The characters in the raunchy wedding comedy are beyond hilariously screwed up. They're unlikable.
At a glance, Bachelorette, the new comedy starring Kirsten Dunst, Isla Fisher, and Lizzy Caplan, seems like it'd be one of the first big-screen beneficiaries of the Bridesmaids Effect. Both films are about weddings and have big, mostly female, ensemble casts. Both have buy-in from huge comedy names (for Bridesmaids it was Judd Apatow, and for Bachelorette, it's Anchorman writer/director Adam McKay). Both are raunchy, and full of cursing, and explore the less-saccharine side of female friendship. Both even have a common cast member, Rebel Wilson.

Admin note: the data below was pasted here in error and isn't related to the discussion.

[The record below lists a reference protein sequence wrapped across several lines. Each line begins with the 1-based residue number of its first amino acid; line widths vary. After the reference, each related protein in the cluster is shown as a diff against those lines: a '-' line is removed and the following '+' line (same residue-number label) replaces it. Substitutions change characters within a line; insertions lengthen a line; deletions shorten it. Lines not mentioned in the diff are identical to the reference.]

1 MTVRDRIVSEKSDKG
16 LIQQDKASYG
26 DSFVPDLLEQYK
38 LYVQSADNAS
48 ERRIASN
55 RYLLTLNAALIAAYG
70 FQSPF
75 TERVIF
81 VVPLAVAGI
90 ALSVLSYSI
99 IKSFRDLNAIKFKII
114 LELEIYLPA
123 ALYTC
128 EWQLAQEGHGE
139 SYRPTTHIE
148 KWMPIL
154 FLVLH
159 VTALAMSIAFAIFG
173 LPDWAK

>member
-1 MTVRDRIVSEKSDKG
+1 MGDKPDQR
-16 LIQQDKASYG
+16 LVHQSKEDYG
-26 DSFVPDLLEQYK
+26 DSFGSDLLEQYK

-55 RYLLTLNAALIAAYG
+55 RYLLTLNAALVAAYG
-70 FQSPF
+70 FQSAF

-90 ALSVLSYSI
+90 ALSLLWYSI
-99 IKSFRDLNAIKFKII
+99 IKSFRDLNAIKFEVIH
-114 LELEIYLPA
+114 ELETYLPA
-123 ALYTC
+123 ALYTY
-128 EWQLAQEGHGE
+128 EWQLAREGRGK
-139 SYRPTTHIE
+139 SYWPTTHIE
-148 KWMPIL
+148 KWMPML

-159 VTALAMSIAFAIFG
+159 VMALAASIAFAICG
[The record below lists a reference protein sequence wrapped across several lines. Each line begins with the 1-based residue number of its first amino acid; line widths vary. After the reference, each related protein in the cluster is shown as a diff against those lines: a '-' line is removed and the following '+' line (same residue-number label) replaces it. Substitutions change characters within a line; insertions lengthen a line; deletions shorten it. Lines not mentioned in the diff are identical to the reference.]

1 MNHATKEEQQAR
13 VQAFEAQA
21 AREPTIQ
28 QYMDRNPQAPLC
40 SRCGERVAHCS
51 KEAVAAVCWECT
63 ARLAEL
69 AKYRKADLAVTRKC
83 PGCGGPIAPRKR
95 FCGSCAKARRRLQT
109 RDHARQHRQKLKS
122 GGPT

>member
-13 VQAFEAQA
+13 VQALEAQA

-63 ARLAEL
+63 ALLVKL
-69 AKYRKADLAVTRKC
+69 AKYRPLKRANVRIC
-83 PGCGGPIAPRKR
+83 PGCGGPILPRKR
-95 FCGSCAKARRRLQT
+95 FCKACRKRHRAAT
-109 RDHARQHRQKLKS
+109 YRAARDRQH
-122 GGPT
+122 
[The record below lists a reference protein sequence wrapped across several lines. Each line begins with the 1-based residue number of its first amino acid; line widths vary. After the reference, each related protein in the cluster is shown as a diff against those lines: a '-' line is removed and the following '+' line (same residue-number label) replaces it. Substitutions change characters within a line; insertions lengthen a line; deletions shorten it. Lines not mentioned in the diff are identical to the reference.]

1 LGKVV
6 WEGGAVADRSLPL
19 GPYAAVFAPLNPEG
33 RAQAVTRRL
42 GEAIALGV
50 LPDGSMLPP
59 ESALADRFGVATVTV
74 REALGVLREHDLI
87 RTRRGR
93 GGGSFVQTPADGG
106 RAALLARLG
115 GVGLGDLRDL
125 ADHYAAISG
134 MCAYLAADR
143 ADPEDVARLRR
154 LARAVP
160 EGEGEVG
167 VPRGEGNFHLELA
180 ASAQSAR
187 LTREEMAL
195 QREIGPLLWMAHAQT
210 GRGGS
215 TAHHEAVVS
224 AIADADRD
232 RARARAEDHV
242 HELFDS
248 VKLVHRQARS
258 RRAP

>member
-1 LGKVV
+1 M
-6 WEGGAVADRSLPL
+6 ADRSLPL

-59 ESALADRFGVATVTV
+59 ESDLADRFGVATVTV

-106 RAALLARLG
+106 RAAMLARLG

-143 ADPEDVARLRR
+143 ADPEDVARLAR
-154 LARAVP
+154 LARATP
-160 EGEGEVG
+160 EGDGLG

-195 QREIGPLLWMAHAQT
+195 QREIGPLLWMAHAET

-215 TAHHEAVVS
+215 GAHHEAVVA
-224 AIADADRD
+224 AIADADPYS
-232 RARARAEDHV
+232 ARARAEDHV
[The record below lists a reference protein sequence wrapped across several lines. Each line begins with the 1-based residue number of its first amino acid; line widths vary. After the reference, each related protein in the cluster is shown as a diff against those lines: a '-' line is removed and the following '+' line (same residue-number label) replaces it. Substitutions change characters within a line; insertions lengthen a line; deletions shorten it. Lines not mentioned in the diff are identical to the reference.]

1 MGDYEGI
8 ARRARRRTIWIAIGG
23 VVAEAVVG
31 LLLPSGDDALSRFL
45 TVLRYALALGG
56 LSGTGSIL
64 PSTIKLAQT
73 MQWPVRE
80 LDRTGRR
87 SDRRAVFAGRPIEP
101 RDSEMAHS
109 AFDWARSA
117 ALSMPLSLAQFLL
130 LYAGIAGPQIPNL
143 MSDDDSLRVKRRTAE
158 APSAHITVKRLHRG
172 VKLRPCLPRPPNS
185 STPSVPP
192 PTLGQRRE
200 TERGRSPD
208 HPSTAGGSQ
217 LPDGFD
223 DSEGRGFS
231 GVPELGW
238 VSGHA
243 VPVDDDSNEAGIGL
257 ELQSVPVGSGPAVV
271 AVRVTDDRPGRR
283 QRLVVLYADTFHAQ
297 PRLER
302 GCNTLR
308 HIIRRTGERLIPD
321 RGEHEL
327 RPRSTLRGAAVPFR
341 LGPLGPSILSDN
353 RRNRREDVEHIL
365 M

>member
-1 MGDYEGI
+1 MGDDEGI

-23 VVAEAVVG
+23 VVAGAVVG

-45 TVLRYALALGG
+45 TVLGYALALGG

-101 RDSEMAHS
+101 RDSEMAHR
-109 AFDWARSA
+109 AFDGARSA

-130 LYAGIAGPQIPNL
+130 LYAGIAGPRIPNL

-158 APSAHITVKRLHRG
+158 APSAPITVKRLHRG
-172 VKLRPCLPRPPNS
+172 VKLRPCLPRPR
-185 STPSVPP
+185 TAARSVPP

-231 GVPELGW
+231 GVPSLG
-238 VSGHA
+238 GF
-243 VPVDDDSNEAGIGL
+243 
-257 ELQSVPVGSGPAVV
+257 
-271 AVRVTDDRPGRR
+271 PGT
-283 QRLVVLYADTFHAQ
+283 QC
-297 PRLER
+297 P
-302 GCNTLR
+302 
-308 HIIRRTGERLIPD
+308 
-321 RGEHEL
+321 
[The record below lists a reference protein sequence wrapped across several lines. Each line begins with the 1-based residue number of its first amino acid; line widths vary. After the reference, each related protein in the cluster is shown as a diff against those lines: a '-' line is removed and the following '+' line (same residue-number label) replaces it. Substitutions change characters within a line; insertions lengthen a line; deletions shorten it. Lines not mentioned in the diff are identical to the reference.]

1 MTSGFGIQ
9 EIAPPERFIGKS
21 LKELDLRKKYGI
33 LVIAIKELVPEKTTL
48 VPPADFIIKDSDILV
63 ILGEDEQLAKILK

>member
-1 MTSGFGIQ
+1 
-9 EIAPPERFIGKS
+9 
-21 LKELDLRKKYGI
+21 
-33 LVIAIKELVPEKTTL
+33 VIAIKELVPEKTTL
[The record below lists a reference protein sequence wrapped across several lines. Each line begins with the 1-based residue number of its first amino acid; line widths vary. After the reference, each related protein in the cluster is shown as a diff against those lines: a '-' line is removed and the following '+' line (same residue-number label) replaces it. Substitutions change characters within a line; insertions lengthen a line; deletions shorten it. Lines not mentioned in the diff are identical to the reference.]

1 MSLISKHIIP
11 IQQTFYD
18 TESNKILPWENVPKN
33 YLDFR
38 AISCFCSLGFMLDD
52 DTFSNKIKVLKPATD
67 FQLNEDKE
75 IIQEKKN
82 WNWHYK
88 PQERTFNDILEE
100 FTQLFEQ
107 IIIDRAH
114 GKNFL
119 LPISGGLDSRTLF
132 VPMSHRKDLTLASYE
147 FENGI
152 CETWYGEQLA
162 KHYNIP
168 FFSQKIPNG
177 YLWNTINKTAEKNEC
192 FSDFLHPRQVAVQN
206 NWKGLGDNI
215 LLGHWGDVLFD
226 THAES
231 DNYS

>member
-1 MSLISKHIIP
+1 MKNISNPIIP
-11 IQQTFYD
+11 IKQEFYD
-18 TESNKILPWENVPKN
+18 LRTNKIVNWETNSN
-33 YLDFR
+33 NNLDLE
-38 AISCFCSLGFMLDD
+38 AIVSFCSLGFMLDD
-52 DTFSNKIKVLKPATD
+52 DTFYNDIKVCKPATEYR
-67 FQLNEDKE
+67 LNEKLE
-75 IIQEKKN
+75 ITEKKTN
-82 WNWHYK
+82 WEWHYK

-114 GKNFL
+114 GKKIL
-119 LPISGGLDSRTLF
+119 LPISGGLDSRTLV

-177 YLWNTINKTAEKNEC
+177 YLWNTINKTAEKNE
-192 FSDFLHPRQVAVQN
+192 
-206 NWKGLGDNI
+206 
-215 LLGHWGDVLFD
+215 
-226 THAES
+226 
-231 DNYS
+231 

But it would be a mistake to call Bachelorette "the next Bridesmaids. There are obvious problems in the comparison: Bachelorette was in production before Bridesmaids, and where Bridesmaids was rolled out to great fanfare all over the country—it'll be a while before I forget the sight of Ellie Kemper painted ten stories tall onto the side of a New York City building—Bachelorette started out on the festival route, and is only in 20 cities (though it's been available on demand and on iTunes for a few weeks). But the more significant difference between the two films lies in their content. For all that they have in common, Bachelorette is a good deal darker than the movie that gave us everyone's favorite pooping-in-the street scene. It cuts deeper, but its cynicism comes at the expense of laughs and broad appeal.